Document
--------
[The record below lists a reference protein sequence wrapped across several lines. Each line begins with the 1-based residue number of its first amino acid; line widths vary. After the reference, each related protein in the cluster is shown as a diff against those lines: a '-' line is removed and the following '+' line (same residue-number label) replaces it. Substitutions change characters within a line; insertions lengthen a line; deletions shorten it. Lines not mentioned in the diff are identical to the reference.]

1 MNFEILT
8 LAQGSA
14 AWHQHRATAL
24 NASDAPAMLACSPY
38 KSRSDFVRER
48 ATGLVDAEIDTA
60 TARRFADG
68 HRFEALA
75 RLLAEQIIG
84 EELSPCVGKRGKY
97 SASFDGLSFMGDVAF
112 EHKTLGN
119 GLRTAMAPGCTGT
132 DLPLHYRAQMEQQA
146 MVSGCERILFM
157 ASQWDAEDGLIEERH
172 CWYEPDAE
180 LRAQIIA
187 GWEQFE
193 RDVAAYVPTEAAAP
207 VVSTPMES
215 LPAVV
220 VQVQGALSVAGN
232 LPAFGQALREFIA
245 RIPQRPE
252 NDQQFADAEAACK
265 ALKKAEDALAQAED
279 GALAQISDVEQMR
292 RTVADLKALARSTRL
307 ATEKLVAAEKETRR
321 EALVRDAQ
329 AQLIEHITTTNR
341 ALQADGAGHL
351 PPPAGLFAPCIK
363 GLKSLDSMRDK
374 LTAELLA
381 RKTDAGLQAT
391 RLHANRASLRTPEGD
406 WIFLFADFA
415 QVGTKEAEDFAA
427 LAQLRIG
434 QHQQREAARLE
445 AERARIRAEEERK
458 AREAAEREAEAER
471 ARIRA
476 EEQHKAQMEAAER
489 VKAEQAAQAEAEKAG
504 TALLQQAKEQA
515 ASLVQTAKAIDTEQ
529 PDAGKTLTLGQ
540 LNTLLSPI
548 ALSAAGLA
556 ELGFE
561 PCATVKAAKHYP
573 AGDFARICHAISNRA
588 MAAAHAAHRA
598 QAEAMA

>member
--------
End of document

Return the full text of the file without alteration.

[The record below lists a reference protein sequence wrapped across several lines. Each line begins with the 1-based residue number of its first amino acid; line widths vary. After the reference, each related protein in the cluster is shown as a diff against those lines: a '-' line is removed and the following '+' line (same residue-number label) replaces it. Substitutions change characters within a line; insertions lengthen a line; deletions shorten it. Lines not mentioned in the diff are identical to the reference.]

1 MNFEILT
8 LAQGSA
14 AWHQHRATAL
24 NASDAPAMLACSPY
38 KSRSDFVRER
48 ATGLVDAEIDTA
60 TARRFADG
68 HRFEALA
75 RLLAEQIIG
84 EELSPCVGKRGKY
97 SASFDGLSFMGDVAF
112 EHKTLGN
119 GLRTAMAPGCTGT
132 DLPLHYRAQMEQQA
146 MVSGCERILFM
157 ASQWDAEDGLIEERH
172 CWYEPDAE
180 LRAQIIA
187 GWEQFE
193 RDVAAYVPTEAAAP
207 VVSTPMES
215 LPAVV
220 VQVQGALSVAGN
232 LPAFGQALREFIA
245 RIPQRPE
252 NDQQFADAEAACK
265 ALKKAEDALAQAED
279 GALAQISDVEQMR
292 RTVADLKALARSTRL
307 ATEKLVAAEKETRR
321 EALVRDAQ
329 AQLIEHITTTNR
341 ALQADGAGHL
351 PPPAGLFAPCIK
363 GLKSLDSMRDK
374 LTAELLA
381 RKTDAGLQAT
391 RLHANRASLRTPEGD
406 WIFLFADFA
415 QVGTKEAEDFAA
427 LAQLRIG
434 QHQQREAARLE
445 AERARIRAEEERK
458 AREAAEREAEAER
471 ARIRA
476 EEQHKAQMEAAER
489 VKAEQAAQAEAEKAG
504 TALLQQAKEQA
515 ASLVQTAKAIDTEQ
529 PDAGKTLTLGQ
540 LNTLLSPI
548 ALSAAGLA
556 ELGFE
561 PCATVKAAKHYP
573 AGDFARICHAISNRA
588 MAAAHAAHRA
598 QAEAMA

>member